Japanese horses show stuff during Arc trials


Japan’s hopes of landing Europe’s most prestigious race, the Prix de l’Arc de Triomphe, after 33 years of heartbreak received a huge boost when both Kizuna and Orfevre won their Arc trials Sunday in impressive fashion.

Kizuna, this year’s Japan Derby winner, won the Group Two Prix Niel over the Arc distance of 2.4 km at Longchamp, the Parisian racecourse where the Arc will be run on Oct. 6.

Kizuna — quoted at 6/1 by English bookmaker Corals while rival Ladbrokes goes 8/1 — carries more than just the hopes of his connections.

He has also become an equine symbol for Japan and its bid to recover from the tsunami and earthquake that hit the country in 2011, killing over 18,000 people.

His name, which translates into English as ‘ties’ or ‘bonds,’ was a sentiment owner Shinji Maeda hoped would prevail among the Japanese people in the wake of the disaster.

Kizuna’s jockey, Yutaka Take, reflected both that feeling and the emotional following the horse has at home when he unfurled the Japanese flag after winning the Niel and paraded it in front of Japanese spectators.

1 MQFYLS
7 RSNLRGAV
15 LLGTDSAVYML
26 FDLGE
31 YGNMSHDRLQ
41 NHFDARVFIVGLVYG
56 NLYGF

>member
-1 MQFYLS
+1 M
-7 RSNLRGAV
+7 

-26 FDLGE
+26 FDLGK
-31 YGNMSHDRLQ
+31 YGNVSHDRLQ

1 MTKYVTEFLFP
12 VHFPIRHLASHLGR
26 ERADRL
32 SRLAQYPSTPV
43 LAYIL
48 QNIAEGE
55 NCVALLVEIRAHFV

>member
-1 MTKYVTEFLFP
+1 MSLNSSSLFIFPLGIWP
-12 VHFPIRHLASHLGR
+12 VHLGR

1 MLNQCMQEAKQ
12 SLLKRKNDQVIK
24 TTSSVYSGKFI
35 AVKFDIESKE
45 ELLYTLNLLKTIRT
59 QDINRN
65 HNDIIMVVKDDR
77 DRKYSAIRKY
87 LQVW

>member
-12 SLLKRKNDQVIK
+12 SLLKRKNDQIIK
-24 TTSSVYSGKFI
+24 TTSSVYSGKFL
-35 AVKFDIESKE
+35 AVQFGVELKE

“Kizuna is a very beautiful name and especially all that it symbolizes,” said the 44-year-old Take.

“I really appreciate being able to ride a horse with a name that carries so much emotional power and also because of the reason why he was called Kizuna. It gives me great pride to be given this responsibility.”

Take, who had a spell in Europe winning four Group One races but never won over his many critics, who questioned his power in tight finishes, said he has been impressed by the way Kizuna rallied to hold off Epsom Derby winner Ruler of the World.

“Despite not yet being in peak condition he still found more in the tank to repel Ruler of the World,” he said. “I was really impressed by the way he handled the track and how calm he was at the start, as here you wait far longer in the stalls than in Japan.”

Take has often been criticized for his tactics in top European races — his ride on White Muzzle in the 1994 Arc after coming far too late earned special opprobrium.

However, he insists Arc day will not bring any extra pressure.

“Maybe there could be more attention focused on me,” he said. “I don’t mind. I welcome the pressure. Indeed I am really looking forward to it.”

Orfevre, Japan’s 2011 Horse of the Year, captured the Prix Foy over 2.4 km for the second successive year, the 2,000th winner in France for his ace Belgian jockey Christophe Soumillon, and is 4/1 joint favorite with French filly Treve for the Arc.